The U.S. military departed Bagram Airfield in Afghanistan today after a nearly 20-year presence that began on Oct. 7, 2001, a month after the Sept. 11 terror attacks.
They handed the airfield over to the Afghan National Security and Defense Force who will now run the airfield.
The top U.S. commander in Afghanistan Gen. Austin S. Miller, “still retains all the capabilities and authorities to protect the forces” an official told the Associated Press.
The U.S. will spend $4 billion a year until 2024 to fund the security forces.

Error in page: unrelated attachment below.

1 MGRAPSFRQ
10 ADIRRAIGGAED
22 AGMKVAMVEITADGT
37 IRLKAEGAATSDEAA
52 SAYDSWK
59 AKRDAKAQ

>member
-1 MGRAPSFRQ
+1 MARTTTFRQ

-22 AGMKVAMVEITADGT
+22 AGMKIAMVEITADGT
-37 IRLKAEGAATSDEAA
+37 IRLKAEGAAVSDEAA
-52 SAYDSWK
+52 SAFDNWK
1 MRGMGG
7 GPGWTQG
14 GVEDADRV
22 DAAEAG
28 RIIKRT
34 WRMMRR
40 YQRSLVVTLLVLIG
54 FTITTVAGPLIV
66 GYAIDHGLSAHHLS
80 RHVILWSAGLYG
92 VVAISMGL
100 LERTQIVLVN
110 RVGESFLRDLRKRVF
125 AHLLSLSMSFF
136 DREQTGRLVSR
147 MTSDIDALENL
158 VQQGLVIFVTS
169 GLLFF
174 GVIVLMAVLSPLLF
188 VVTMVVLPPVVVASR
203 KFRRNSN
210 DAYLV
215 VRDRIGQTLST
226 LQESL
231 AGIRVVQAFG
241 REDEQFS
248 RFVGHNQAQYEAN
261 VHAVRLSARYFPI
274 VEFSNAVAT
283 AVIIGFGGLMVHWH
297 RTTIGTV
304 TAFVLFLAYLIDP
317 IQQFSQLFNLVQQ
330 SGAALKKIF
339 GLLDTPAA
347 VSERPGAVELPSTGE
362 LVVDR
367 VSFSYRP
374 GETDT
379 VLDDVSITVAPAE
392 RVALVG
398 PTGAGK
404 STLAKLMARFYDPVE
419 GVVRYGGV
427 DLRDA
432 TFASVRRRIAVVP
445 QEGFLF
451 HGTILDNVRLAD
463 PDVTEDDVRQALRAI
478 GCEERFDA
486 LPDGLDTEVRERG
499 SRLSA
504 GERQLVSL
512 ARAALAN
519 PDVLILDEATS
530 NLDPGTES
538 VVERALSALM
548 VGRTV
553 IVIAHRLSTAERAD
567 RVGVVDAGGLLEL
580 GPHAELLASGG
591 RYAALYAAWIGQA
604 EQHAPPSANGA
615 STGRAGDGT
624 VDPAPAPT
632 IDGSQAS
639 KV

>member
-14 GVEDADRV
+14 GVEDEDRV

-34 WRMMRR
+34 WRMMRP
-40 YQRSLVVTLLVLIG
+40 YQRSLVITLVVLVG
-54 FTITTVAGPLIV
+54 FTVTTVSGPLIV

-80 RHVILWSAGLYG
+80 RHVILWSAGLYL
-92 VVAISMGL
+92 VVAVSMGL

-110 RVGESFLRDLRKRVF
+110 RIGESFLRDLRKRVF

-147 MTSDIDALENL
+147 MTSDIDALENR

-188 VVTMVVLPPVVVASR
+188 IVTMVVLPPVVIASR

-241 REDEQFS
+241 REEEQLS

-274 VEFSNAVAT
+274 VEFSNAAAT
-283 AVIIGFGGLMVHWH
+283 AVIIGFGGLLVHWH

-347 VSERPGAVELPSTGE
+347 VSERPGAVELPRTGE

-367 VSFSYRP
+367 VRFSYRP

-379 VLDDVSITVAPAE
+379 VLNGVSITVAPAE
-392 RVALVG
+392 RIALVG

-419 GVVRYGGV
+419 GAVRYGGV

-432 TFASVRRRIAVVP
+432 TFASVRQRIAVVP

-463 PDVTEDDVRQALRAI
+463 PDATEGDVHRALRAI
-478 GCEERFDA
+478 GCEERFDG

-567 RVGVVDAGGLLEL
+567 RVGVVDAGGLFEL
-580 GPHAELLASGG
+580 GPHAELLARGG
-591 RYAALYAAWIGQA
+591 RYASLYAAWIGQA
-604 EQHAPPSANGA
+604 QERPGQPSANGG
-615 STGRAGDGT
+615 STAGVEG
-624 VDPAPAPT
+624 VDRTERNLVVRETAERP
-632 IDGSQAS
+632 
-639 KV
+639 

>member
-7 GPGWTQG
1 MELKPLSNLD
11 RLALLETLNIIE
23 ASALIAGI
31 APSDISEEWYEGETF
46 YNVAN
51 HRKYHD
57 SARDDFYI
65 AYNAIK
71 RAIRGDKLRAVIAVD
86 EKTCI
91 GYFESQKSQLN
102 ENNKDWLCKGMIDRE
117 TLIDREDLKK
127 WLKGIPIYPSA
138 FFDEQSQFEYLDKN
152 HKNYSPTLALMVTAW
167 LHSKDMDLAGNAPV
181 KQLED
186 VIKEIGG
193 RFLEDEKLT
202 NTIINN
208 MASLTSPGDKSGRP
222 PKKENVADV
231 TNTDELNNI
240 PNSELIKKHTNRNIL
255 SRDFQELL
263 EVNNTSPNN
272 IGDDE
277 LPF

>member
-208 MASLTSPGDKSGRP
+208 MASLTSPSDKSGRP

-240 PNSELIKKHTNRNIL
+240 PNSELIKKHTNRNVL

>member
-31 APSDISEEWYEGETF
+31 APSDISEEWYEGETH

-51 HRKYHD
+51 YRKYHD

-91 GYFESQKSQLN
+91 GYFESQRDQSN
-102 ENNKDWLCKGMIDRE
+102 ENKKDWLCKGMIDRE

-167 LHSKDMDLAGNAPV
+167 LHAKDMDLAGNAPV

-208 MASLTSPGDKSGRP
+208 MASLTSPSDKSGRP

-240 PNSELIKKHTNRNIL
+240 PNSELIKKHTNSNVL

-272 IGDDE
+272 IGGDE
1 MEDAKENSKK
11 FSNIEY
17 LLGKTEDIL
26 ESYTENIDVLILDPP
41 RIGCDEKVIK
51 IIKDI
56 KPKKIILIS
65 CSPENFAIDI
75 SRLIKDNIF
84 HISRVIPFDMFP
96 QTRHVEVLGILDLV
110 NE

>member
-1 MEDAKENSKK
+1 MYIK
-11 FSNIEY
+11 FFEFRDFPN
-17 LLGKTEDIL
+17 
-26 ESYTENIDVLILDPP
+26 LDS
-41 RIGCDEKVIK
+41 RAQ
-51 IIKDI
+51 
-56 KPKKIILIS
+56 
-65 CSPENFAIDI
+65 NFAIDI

Many Afghans fear the departure of U.S. forces leaves them in poverty and caught on the brink of another civil war between anti-Taliban factions and the Taliban.
The departure of troops from the airfield signals the complete pullout of U.S. troops from Afghanistan is close, far ahead of the Sept. 11 deadline set by President Joe Biden.
However, according to reports, Pentagon plans to keep approximately 600 US troops in Afghanistan to protect the massive US embassy compound in Kabul.